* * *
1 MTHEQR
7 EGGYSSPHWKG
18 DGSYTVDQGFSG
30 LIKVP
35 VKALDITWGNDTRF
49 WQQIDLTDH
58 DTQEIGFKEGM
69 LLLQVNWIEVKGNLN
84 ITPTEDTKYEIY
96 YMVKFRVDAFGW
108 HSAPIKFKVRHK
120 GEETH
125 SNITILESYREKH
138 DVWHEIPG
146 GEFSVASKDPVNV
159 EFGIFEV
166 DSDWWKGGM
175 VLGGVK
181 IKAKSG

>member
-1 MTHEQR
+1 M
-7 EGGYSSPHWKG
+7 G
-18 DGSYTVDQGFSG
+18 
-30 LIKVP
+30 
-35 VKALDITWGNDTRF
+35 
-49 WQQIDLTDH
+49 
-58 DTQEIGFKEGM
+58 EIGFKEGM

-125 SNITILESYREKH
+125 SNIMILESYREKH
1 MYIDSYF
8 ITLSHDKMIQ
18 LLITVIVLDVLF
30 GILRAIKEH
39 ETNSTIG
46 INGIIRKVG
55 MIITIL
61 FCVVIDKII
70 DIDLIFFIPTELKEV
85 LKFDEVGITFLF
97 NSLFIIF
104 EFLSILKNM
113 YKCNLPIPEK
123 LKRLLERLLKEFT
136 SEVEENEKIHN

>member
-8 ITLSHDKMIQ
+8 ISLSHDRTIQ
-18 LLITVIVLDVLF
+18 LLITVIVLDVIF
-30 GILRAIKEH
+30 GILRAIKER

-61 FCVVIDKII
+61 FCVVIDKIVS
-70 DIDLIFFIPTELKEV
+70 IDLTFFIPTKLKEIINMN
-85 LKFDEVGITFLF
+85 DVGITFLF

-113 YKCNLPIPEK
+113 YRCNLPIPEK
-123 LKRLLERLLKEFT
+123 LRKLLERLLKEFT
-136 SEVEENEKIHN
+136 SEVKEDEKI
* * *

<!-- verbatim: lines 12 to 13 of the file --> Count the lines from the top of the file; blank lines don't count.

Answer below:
120 GEETH
125 SNITILESYREKH